Travel is a marvellous thing. Not only can you explore new places but you can also explore your own mind, especially if you go on your own. There are places you can go to on your todd where you’ll meet loads of new friends and party like mad, if that’s your thing. Otherwise, you can enjoy peace and quiet and room to think.

One of the benefits of travelling solo is that you don’t have to talk to anyone if you don’t feel like it. This is perfect for introverts who tire easily from too much human interaction. You can enjoy destinations in your own bubble of quiet contemplation. For me the major benefit is being able to do what you want to do. Travelling by yourself means you don’t have to follow anyone else’s itinerary. Go where you please, when you please without having to worry about anyone else. As someone who doesn’t even like to go shopping with other people, it’s lovely to only have to please yourself. There are less compromises to be made when you go somewhere on your own.

Benefits of travelling as a solo female - Chapterthirty

If you’re happy to stay in a hostel, going it alone means you can benefit from single bed prices. There’s no need to fork out for expensive hotel rooms unless you want to. Girls can enjoy female only accommodation in most hostels. Many around the world boast dedicated girls’ facilities that include home comforts such as fluffy towels and extra mirrors.  I’ve stayed in a wide range of hostels in my time from clinical Hostelling International places in the USA with professional quality kitchens, to party hostels and a converted town house in Malaysia where there’s only one dorm room with about 20 beds and lizards in the toilet cubicles. Although some were less than ideal I never really had a problem in any of them, plus the one in Malaysia cost about £3 per night so you can’t really complain!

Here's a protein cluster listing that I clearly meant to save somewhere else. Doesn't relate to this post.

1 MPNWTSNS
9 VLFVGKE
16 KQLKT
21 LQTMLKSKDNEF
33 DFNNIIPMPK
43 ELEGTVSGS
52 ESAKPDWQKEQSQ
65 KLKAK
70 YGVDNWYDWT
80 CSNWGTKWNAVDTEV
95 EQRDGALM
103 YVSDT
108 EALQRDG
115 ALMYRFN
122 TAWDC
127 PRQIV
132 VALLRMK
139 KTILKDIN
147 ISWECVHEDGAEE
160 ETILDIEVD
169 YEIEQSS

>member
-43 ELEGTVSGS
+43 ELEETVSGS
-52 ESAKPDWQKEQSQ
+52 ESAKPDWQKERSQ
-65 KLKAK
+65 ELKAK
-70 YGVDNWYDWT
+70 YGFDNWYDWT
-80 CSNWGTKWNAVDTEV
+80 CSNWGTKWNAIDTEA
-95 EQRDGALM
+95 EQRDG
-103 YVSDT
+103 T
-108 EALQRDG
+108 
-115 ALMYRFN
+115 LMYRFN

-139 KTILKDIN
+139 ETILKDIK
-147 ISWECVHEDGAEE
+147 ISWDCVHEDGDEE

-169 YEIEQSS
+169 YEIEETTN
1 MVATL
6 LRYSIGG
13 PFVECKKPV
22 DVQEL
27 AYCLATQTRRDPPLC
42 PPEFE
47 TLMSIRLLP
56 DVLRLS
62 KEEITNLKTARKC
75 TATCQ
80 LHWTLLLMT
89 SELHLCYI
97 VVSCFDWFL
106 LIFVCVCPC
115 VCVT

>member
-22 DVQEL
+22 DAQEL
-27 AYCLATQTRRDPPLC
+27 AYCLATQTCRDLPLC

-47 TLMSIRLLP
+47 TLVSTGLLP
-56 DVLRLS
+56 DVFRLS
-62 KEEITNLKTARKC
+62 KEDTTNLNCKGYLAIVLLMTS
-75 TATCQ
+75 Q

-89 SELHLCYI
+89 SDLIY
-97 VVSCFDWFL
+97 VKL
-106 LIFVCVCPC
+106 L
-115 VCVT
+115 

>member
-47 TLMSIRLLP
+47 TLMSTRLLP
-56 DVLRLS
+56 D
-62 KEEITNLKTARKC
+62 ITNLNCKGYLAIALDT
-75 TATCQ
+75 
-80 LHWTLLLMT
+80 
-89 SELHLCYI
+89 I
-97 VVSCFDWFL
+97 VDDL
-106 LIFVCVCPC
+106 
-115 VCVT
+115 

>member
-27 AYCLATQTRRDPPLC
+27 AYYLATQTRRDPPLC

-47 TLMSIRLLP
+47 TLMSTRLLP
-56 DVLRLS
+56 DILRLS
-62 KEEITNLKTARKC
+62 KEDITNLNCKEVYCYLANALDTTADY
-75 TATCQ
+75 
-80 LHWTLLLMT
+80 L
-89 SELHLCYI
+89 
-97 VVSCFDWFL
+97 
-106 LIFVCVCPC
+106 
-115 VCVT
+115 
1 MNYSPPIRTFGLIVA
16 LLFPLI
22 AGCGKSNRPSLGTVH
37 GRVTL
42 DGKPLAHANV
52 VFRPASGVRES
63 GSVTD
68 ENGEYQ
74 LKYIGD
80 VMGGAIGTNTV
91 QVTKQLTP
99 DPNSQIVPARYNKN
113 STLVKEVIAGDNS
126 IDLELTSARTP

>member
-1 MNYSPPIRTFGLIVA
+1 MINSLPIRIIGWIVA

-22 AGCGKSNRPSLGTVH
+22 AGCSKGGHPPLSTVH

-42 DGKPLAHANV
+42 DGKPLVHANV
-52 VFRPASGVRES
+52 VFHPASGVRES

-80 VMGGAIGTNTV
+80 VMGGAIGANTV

Another benefit of travelling alone as a woman is that is allows you to feel empowered. It’s like a big two fingers up to anyone who’s ever doubted you or your ability to do anything. When you’ve arrived alone at an airport on the other side of the world, negotiated an Asian toilet, got on a local bus and stepped around a dead rat in the middle of the road, having to get the train to Manchester for a business trip seems like the piece of piss it really is. You don’t need to feel self conscious about eating alone in a restaurant. You don’t need to worry about waiting at the gate to get on a plane without knowing a soul for miles around. Feel free to take your time, enjoy your own company and stop worrying so much about other people. Sometimes it’s good to be selfish.

I’m married now so I’ve got someone who I can share travel experiences with. However, it’s still good to get some alone time and I don’t intend to completely stop solo travel. Hubby doesn’t enjoy just lazing around on a sunbed so I can foresee taking myself off for a long weekend in the sun at some point in the next few years.

Have you been on holiday or travelled on your own? How would you sell it to someone who isn’t sold? Leave a comment below.

You Might Also Like

A weekend in Kingston upon Thames

By 6 April 2015 Travel

Arriving at Kingston train station on a warm and sunny Friday afternoon you’d be forgiven for thinking you were in just another busy London suburb. But there’s a lot more than meets the eye in the Royal Borough of Kingston upon Thames.

With a history dating back over a thousand years, Kingston gets its name from Kinges Tun meaning royal farm or estate. Behind the modern high street you’ll find an ancient heart that has seen the coronation of perhaps 7 Saxon kings. The historical heart of Kingston is very charming. Its cobbled streets and old building nowadays house upmarket shops. It’s definitely an ideal destination for shopping.